Shunsuke Nakamura was the trailblazer, now we look at the Japanese imports following in his path

Speaking on the announcement that Celtic will tour Japan & South Korea this summer, Ange Postecoglou, who will return to the Nissan Stadium to face his former club, commented:

“I’m delighted to be taking Celtic to Japan this summer and it’s a tour made even more special by the prospect of facing my old team, Yokohama F. Marinos. It’s a great club that hold some special memories for me and I look forward to meeting up with friends there in July.”

As we prepare for Angemania in Japan, we decided to take a look at Celtic’s Japanese connections…

Wim Jansen

Jansen had a difficult spell in Japan. This wasn’t helped by his struggle to speak the language. On his announcement as Celtic manager, the Daily Record as they tend to do, sensationalised their headline by describing the Dutchman distastefully as “The worst thing to happen to Hiroshima since the Atom Bomb!”

However, Jansen will always be loved by the Celtic support. This is mainly due to the fact that he won Celtic’s first league title in ten years. Wim can also take credit for bringing club legend Henrik Larsson to Celtic Park, a transfer that would go on to be one of the greatest signings ever made.

Games managed: 51 // W: 32 // D: 10 // L: 9

Shunsuke Nakamura

Nakamura is a player who will be remembered forever by the Celtic support. The Japanese midfielder completed a move to Celtic during the summer of 2005 and was known to the fans simply as “Naka”. The midfielder was renowned for his spectacular free-kick abilities, but that wasn’t all he had in his cannon, as his touch and vision were second to none and the Japanese maestro was also very skilful.

Apps: 145 // Goals: 31

Koki Mizuno

Due to the success of Shunsuke Nakamura, Celtic looked to bring in another Japanese midfielder, this time winger Koki Mizuno. Brought in during January 2008, Mizuno struggled to gain first-team experience, not making his senior debut until November when he came on as a substitute against Motherwell with three minutes to go. The winger showed promise, he was quick and skilful, however lacked the physical presence that is much needed in the Scottish game. The midfielder would be released by the club in July 2010.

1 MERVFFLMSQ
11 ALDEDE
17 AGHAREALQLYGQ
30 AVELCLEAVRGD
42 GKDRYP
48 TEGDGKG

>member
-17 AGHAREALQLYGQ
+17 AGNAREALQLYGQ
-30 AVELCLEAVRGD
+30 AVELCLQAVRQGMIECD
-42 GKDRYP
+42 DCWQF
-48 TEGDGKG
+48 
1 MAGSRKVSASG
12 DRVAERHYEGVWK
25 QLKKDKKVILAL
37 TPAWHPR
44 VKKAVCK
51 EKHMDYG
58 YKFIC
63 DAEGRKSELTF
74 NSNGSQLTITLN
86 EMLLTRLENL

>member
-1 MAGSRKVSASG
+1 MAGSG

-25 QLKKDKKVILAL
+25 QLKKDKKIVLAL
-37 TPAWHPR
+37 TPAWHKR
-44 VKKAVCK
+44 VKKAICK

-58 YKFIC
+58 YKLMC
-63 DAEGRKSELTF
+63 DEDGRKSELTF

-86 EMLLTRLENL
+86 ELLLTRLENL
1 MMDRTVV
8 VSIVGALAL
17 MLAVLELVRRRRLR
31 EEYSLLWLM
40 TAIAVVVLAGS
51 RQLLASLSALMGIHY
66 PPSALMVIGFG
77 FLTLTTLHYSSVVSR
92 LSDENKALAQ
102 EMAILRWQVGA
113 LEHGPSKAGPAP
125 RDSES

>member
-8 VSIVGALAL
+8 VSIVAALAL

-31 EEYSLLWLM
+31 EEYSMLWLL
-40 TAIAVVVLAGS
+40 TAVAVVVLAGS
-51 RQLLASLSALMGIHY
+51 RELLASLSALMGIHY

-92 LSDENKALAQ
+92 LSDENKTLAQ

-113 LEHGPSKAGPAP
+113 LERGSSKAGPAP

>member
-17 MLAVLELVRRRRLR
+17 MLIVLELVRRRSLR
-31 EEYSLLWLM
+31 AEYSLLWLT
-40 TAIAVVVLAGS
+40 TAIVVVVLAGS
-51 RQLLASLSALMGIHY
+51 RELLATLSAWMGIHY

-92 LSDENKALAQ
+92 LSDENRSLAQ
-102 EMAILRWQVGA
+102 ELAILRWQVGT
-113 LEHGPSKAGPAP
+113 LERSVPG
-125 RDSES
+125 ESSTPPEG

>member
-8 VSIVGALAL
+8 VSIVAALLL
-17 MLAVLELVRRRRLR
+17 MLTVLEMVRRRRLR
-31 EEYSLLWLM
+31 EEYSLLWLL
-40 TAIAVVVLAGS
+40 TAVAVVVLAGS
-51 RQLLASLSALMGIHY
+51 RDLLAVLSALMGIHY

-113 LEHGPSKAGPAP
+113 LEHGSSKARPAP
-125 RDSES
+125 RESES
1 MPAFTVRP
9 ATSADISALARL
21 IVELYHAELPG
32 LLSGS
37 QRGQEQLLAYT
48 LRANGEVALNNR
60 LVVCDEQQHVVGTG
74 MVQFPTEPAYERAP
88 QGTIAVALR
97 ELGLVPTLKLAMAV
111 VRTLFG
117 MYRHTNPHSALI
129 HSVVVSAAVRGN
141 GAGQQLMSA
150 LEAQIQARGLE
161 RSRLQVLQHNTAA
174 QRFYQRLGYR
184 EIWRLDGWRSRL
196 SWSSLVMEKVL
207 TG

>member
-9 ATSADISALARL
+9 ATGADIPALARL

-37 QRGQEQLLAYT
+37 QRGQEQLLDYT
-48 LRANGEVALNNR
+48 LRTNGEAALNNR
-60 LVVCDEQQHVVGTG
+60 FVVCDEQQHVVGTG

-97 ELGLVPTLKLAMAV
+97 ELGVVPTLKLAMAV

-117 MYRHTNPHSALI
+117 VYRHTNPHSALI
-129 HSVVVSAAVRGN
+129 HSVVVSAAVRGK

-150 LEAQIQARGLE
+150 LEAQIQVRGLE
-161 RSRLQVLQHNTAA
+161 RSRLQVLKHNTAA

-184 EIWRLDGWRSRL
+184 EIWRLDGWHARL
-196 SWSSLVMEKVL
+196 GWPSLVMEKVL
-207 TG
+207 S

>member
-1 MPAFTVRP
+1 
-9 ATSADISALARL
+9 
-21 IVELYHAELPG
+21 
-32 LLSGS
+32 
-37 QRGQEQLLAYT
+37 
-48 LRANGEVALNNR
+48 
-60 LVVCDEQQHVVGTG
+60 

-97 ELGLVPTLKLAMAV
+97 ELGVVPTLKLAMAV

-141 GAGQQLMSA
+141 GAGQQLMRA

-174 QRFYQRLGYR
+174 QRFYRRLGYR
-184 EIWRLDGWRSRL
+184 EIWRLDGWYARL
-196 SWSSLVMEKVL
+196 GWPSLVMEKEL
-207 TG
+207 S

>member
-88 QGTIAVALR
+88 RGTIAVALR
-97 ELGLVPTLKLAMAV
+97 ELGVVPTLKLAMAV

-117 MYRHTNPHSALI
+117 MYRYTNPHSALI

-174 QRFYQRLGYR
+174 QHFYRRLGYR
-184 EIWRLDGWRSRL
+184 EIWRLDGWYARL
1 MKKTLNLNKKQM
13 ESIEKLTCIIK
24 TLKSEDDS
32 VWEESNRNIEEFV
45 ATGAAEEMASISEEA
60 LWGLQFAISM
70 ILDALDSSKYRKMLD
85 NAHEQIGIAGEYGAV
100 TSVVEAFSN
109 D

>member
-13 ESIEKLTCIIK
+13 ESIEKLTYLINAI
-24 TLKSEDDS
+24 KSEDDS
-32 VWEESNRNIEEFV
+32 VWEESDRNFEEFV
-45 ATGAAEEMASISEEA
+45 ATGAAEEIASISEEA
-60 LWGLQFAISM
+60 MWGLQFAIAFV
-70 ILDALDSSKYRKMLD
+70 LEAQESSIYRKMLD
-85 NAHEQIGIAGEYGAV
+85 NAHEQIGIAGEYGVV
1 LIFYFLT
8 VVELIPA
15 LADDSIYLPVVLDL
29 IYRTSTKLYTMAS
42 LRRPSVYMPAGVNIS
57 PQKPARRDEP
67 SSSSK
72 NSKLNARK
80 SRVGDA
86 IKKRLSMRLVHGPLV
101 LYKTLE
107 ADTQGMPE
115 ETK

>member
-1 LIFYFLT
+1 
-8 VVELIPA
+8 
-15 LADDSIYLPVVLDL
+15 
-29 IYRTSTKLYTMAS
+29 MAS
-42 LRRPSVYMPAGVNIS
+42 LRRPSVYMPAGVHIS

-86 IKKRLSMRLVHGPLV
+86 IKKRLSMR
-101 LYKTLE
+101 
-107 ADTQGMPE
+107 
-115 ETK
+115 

Apps: 12 // Goals: 1

Ange Postecoglou

Ange enjoyed his time in Japan. Yokohama were facing potential relegation when Postecoglou took over in the December of 2017. However, the Australian guided his side to a 12th place finish in the league and to the final of the J-League Cup, where they were narrowly defeated 1-0. In the 2019 season, Ange became the first Australian manager to win a league title in Japan when he steered Yokohama to their first J. League title in 15 years.

We have covered a lot about Ange over the last couple of days, but there really is never a time where you run out of words to compliment the man. The former Australian international has completely revitalised Celtic and it is so refreshing to see. Under Ange’s leadership the sky is the limit. Many fans believe that Celtic have finally got their man who is going to bring European success to Celtic Park.

Games managed: 108 // W: 81 // D: 11 // L: 16

Kyogo Furuhashi

The first of Ange’s raid of the Japanese market, Kyogo Furuhashi was a sign of things to come. It didn’t take long for Kyogo to become a fan favourite in Glasgow. Netting his 30th goal of the season at the weekend, Kyogo has shown that he has that instinct for goal that is craved at any level. 

Apps: 76 // Goals: 50

Reo Hatate

One of the three January signings in Ange’s first season was Reo Hatate. Hatate made his debut against Hibernian in a 2-0 win, where he was awarded man of the match. Two weeks later, Hatate would play a major role in Celtic’s 3-0 win over Rangers, scoring twice and assisting the other. The central midfielder has been praised from fans of football all around the world and has proven that he will be a top player wherever he goes.

Apps: 59 // Goals: 12

Daizen Maeda

Maeda also joined Celtic in January 2022, which saw him teaming up with Ange for a second time. Maeda is often praised for his fantastic work-rate and off the ball qualities. Maeda, too, made his debut against Hibs in that 2-0 win, scoring his first Celtic goal four minutes in.

Apps: 64 // Goals: 19

Yosuke Ideguchi

Another of Ange’s January signings, Ideguchi didn’t quite fit into the squad the same way as the others have. Although also making his debut against Hibs in that win, Ideguchi has failed to feature in many more games. Injuries have definitely hindered his career in recent times, last month while on loan at Avispa Fukuoka, the Japanese midfielder was ruled out for another three months with a broken ankle.

Apps: 6 // Goals: 0

Tomoki Iwata

At the start of the year, we saw Ange once again link up with a former player. Iwata was brought in from Yokohama F. Marinos on an initial loan deal with an obligation to buy. Iwata has made most of his appearances from the bench, starting in only three games.

Apps: 13 // Goals: 0

Yuki Kobayashi

The young centre-back also signed for Ange’s side in January this year. He made his debut in a 4-0 victory against St. Mirren and has gone on to feature five times for Celtic. Due to Cameron Carter-Vickers missing the rest of the season, Kobayashi stepped in to replace him at Tynecastle and will be hoping to maintain his position in the squad for the remainder of the season.

Apps: 5 

Goals: 0

It is fair to say that it is down to Ange that Celtic’s Japanese connection has been reignited and taken to a whole new level. People always talk about the Scottish game and how players from outside of the Scottish leagues don’t understand the game. I think we can safely say that that is a load of nonsense and many of the players mentioned above are proof of that.



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